Is Reading An Escape? – Guest Post by, Jaq D Hawkins…

Do you think of reading as an escape?

It’s a phrase we all hear many times. “I read to escape,” or “I’m going to escape into a good book.” But what do we really mean? It’s a question that has niggled in the back of my mind for some time, but Fantasy author V.E. Schwab actually put it into words in a recent article on the Tor.com website, “Escape from what?”


My own attitude towards reading has always been more of a comparison to taking an exotic holiday, especially when reading science fiction or Fantasy because the alternate worlds can be very different from normal reality, yet it applies to other genres as well. If you read a Mystery or Romance novel set in a country other than where you live, a good writer will give you a taste of the location and it’s almost like enjoying actual travel to the country. A novel in the Historical Fiction category can take you to another time and place, similar to participating in a re-enactment society.

Reading can be an escape from a dull or unpleasant situation in life, but for the majority of people who are generally happy in their lives, the ‘escape’ is an interlude, a little time in a different world where ordinary cares and stresses are forgotten for just a little while to deal with whatever conflict drives the story instead.


Reading can be an escape from a stressful situation. Many students have survived exams by taking a little time out to read a novel of their choice between studies. When I was fighting a particularly nasty child custody battle that required me to travel overseas, I always took a Fantasy novel with me to re-read. For that purpose, the familiarity of an alternative world I already knew well served the purpose best. I gave the case plenty of attention, but taking a few hours out to escape into my Fantasy world allowed a break from very real stresses and I think helped me to keep the focus I needed to eventually win the case.

A lot of young people, especially teenagers, get their first taste of what it’s like to be an adult, answerable for their own decisions, through the eyes of a protagonist in a story. Conversely, readers like myself when I was in my twenties and even early thirties can recapture the feeling of being a teenager without adult responsibilities while reading a story with teenage characters.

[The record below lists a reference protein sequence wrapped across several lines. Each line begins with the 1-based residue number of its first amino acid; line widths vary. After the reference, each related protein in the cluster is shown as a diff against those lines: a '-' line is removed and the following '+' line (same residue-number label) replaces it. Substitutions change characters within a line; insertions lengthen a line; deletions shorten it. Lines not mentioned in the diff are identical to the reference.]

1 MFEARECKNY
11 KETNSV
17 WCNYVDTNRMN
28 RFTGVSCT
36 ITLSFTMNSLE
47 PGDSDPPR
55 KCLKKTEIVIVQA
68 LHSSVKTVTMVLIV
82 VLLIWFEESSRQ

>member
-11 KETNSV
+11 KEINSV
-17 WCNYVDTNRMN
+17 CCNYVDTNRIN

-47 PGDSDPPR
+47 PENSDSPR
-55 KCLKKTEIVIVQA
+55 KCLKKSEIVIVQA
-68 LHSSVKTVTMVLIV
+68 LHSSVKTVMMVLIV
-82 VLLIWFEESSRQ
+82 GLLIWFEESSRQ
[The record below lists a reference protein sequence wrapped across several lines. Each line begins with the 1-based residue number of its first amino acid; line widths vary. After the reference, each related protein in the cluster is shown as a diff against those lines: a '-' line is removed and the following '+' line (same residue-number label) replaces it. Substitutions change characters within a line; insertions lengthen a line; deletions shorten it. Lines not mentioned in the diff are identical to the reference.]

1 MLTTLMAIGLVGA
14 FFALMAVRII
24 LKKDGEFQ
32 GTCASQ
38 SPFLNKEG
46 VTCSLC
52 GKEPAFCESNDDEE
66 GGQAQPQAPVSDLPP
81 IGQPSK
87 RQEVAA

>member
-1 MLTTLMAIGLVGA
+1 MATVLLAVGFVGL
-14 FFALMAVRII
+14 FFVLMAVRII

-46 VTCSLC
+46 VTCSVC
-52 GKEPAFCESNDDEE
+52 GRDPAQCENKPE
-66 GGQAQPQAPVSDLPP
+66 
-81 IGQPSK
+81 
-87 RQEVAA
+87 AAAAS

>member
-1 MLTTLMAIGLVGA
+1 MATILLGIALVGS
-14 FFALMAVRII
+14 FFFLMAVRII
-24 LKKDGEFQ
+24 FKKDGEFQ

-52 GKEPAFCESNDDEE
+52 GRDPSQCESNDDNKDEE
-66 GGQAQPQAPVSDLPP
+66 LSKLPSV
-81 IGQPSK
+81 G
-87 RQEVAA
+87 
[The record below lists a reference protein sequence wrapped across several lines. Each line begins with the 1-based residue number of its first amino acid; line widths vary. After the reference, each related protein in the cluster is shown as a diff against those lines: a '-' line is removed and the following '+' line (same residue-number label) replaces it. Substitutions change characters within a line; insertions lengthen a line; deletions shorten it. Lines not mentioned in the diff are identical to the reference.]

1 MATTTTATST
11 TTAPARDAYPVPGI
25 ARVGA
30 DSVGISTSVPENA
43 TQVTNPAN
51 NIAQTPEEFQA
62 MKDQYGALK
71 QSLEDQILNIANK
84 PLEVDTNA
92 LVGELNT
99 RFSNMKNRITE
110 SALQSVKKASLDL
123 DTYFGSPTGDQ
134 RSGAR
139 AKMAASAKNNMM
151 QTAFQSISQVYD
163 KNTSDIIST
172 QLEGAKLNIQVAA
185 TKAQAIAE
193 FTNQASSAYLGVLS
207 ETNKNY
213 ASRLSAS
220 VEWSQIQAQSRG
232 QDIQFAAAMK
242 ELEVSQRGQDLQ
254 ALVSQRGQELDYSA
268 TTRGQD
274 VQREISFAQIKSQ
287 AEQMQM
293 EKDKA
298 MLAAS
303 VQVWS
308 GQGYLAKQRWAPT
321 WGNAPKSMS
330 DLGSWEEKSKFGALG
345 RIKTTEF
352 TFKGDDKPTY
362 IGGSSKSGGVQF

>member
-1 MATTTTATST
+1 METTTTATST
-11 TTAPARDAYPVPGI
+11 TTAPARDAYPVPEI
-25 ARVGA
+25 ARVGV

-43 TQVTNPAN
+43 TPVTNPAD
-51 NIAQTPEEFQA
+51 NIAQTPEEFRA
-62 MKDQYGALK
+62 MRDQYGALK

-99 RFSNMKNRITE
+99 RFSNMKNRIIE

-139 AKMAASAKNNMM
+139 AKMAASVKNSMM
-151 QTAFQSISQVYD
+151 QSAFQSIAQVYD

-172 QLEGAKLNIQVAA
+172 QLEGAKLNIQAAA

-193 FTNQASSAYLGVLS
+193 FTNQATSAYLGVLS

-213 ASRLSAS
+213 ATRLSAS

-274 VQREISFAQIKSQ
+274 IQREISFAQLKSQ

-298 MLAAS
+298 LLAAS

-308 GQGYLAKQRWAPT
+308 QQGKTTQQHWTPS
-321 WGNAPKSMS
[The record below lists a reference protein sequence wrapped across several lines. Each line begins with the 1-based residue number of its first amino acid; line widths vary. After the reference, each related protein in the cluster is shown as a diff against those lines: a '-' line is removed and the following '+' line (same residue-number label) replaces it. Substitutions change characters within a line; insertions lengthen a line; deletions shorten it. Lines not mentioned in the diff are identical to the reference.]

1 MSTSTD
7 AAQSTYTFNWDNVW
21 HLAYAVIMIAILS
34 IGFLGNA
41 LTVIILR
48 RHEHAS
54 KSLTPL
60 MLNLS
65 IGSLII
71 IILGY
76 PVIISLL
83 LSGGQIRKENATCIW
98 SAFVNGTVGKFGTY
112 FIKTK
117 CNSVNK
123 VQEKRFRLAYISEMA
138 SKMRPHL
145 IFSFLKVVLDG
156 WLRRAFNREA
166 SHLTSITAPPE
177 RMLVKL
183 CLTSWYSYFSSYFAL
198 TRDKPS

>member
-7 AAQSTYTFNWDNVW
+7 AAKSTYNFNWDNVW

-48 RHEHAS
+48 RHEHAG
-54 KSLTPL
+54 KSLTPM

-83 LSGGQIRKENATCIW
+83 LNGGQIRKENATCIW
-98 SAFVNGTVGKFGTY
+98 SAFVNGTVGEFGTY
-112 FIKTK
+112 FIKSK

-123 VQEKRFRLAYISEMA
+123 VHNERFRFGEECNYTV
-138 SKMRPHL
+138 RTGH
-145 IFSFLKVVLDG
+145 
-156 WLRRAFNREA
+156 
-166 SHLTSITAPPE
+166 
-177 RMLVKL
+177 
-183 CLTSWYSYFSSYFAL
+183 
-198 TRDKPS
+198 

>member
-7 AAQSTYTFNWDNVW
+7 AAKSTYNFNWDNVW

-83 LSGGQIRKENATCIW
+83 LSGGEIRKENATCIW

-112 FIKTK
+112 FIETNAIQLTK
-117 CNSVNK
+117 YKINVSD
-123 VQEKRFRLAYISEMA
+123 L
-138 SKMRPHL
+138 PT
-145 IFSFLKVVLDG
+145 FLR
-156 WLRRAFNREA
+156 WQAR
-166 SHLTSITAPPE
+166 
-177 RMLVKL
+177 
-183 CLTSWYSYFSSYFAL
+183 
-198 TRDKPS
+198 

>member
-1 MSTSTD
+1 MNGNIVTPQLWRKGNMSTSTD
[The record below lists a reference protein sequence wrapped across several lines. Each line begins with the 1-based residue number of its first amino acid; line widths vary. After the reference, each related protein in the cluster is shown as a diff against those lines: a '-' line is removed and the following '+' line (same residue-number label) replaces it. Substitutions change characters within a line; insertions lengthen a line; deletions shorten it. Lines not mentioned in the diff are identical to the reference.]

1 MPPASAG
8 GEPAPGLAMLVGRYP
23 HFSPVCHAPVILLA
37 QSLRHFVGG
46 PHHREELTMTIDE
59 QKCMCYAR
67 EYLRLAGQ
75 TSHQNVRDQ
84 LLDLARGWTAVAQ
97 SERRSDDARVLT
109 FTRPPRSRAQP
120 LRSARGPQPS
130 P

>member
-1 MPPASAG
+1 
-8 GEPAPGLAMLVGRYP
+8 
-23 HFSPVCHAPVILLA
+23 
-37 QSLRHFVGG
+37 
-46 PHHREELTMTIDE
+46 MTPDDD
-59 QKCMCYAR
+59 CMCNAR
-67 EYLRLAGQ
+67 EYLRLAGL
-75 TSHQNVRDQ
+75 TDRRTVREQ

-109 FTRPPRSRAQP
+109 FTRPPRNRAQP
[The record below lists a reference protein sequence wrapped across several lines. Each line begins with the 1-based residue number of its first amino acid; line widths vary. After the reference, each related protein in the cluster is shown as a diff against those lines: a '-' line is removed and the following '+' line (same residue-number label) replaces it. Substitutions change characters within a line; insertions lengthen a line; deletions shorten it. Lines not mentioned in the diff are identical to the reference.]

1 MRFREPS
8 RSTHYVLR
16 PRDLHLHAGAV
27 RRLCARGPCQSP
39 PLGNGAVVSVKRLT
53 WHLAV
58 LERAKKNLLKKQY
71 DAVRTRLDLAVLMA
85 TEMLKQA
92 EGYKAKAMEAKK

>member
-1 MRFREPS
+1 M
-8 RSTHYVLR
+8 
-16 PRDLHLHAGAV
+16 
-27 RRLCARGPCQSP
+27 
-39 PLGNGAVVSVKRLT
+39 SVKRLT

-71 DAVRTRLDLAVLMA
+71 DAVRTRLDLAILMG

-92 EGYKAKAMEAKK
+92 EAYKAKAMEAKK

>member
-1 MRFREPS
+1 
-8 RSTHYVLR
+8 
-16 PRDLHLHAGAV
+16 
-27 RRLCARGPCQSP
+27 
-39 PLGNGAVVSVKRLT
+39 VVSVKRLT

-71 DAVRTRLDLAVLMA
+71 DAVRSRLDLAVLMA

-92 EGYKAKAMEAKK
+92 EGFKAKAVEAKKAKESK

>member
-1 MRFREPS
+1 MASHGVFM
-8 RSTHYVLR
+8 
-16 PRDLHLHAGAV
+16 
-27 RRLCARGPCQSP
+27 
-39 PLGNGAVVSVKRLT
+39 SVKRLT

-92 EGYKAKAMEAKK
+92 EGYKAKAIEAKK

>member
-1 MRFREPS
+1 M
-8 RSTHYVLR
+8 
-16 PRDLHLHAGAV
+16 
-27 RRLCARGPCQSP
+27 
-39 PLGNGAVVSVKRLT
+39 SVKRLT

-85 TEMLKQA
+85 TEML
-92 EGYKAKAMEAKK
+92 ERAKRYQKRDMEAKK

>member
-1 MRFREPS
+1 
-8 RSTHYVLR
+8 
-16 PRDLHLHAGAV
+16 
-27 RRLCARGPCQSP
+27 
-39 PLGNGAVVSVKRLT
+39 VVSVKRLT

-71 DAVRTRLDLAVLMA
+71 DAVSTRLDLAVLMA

I think it’s safe to say that generally, reading serves as an escape toan alternate reality rather than an escape fromreal life, with the stated exception that comes with stressful circumstances. Through books we can visit far more interesting locales than most of us will ever be able to afford to travel to physically. We can see different perspectives of people unlike ourselves and experience emotions that might be too intense in a real life situation. We can suffer love and loss, even fear, but recover when we put the book down. We can travel in time or to distant planets without any real danger.

When I pick up a Fantasy book in normal circumstances, I refer to my reading as visitingthe Fantasy world rather than as any form of escape. I’ve traveled many countries in real life, but many more through the pages of a story. I’ve seldom regarded reading as an escape, even from mundane reality. It is my window to instant travel and to multi-era experiences that nothing else on earth can provide.

Do you think of reading as an escape? Or do you live many lives through imagination and the guidance of a good story? I’d love to hear your comments.

Jaq D Hawkins

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11 thoughts on “Is Reading An Escape? – Guest Post by, Jaq D Hawkins…

  1. I’ve escaped into books during stressful situations – it gives my head a rest from overthinking, and when I come back to the situation I can deal with it more effectively. I also see reading as an enrichment of my life – stories add extra dimensions to my reality. If a novel is really good, its atmosphere spills over into the everyday world and brightens my day.

    Liked by 1 person

  2. Reblogged this on newauthoronline and commented:
    A good post. I agree that reading can be an “escape”. However it can also (among other things) provide a window into a vanished past. For example “Uncle Tom’s Cabin” is a fictional inditement of slavery while “12 Years A Slave” is a factual portrayal of one free black man’s entrapment into slavery in the USA and his eventual escape to freedom. I, personally prefer the latter book.

    Liked by 2 people

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